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Organization of Oceanic Convection during the Onset of the 1998 East Asian Summer Monsoon

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  • 1 Department of Atmospheric Science, Colorado State University, Fort Collins, Colorado
  • | 2 Bureau of Meteorology Research Centre, Melbourne, Australia
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Abstract

The organizational modes of convection over the northern South China Sea (SCS) during the onset of the summer monsoon are documented using radar and sounding data from the May–June 1998 South China Sea Monsoon Experiment (SCSMEX). The onset occurred in mid-May with a rapid increase in deep convection over a 10-day period, accompanied by a major shift in the circulation over the east Asian region.

Analysis of Bureau of Meteorology Research Centre (BMRC) radar data from Dongsha Island reveals a wide range of organizational modes of convection over the northern SCS. Proximity sounding data indicate that lower- and middle-level vertical wind shears exerted a dominant control over the orientation of convective lines within mesoscale convective systems in this region, as has been found in the Australian monsoon region and the equatorial western Pacific. The results are consistent with the conceptual model of LeMone et al. based on the Tropical Ocean Global Atmosphere Coupled Ocean–Atmosphere Response Experiment (TOGA COARE), except two new organizational modes have been identified: shear-parallel bands for strong low-level shear and weak midlevel shear when there is weak instability and the air is dry aloft, and shear-parallel bands for strong shears in both layers when the shear vectors are in the same direction. Midlatitude influences, namely, the passage of troughs over southern China, likely contributed to these two additional modes.

The stratiform rain fraction from the convective systems during the monsoon onset period was relatively small (26%) compared to the estimated average of about 40% for the entire Tropics. This small fraction is attributed to the weak instability during the onset period and relatively dry air in the upper troposphere.

Corresponding author address: Richard H. Johnson, Dept. of Atmospheric Science, Colorado State University, Fort Collins, CO 80523. Email: johnson@atmos.colostate.edu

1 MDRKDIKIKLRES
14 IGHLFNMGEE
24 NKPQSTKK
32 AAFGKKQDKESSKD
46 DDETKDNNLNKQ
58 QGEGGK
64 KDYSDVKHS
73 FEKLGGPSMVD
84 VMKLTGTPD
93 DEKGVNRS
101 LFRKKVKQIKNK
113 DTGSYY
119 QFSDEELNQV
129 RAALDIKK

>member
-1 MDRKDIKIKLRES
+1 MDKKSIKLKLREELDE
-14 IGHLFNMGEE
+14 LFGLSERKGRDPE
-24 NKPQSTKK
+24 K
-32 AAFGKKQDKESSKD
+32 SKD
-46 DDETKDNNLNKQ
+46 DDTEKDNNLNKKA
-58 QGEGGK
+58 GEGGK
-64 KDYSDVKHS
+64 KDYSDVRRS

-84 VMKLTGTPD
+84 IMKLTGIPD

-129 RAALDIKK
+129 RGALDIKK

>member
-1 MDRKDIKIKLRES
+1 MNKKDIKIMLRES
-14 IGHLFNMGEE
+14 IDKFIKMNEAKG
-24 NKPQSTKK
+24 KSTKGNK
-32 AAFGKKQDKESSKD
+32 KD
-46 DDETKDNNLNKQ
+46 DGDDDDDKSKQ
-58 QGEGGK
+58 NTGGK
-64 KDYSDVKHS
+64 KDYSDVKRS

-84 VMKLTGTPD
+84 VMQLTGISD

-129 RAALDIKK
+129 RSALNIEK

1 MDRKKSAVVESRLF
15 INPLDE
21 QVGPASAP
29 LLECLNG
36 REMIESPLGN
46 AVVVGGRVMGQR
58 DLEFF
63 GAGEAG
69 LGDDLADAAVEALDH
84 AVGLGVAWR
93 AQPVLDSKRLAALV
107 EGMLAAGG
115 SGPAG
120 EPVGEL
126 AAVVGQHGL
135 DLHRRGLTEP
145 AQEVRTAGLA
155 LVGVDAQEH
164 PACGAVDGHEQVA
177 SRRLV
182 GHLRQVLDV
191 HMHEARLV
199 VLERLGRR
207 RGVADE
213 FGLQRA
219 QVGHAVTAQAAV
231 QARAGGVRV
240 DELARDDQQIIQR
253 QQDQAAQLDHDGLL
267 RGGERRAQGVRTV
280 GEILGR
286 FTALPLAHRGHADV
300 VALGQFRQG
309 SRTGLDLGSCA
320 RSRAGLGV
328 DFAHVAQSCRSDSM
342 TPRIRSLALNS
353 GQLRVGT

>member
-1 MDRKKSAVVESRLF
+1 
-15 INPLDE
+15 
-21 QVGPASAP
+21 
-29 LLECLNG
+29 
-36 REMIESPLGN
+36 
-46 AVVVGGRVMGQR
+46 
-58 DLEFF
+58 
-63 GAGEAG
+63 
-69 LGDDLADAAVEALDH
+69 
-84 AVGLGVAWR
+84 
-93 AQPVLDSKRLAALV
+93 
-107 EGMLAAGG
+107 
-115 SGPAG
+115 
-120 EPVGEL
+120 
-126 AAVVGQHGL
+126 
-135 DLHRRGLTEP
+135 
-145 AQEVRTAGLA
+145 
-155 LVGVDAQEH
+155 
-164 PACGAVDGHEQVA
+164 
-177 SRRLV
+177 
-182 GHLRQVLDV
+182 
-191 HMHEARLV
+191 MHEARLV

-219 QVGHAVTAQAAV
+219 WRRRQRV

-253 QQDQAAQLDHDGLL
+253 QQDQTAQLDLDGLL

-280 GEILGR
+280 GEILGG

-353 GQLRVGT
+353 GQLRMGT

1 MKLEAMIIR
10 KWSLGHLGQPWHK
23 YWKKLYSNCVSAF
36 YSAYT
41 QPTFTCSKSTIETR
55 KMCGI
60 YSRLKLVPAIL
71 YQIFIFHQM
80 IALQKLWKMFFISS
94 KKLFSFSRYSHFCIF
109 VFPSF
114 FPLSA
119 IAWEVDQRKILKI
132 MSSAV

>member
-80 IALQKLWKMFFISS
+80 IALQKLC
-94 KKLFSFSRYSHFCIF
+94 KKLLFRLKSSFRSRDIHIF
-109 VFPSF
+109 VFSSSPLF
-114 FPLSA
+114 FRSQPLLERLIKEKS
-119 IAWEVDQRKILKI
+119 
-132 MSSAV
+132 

Abstract

The organizational modes of convection over the northern South China Sea (SCS) during the onset of the summer monsoon are documented using radar and sounding data from the May–June 1998 South China Sea Monsoon Experiment (SCSMEX). The onset occurred in mid-May with a rapid increase in deep convection over a 10-day period, accompanied by a major shift in the circulation over the east Asian region.

Analysis of Bureau of Meteorology Research Centre (BMRC) radar data from Dongsha Island reveals a wide range of organizational modes of convection over the northern SCS. Proximity sounding data indicate that lower- and middle-level vertical wind shears exerted a dominant control over the orientation of convective lines within mesoscale convective systems in this region, as has been found in the Australian monsoon region and the equatorial western Pacific. The results are consistent with the conceptual model of LeMone et al. based on the Tropical Ocean Global Atmosphere Coupled Ocean–Atmosphere Response Experiment (TOGA COARE), except two new organizational modes have been identified: shear-parallel bands for strong low-level shear and weak midlevel shear when there is weak instability and the air is dry aloft, and shear-parallel bands for strong shears in both layers when the shear vectors are in the same direction. Midlatitude influences, namely, the passage of troughs over southern China, likely contributed to these two additional modes.

The stratiform rain fraction from the convective systems during the monsoon onset period was relatively small (26%) compared to the estimated average of about 40% for the entire Tropics. This small fraction is attributed to the weak instability during the onset period and relatively dry air in the upper troposphere.

Corresponding author address: Richard H. Johnson, Dept. of Atmospheric Science, Colorado State University, Fort Collins, CO 80523. Email: johnson@atmos.colostate.edu

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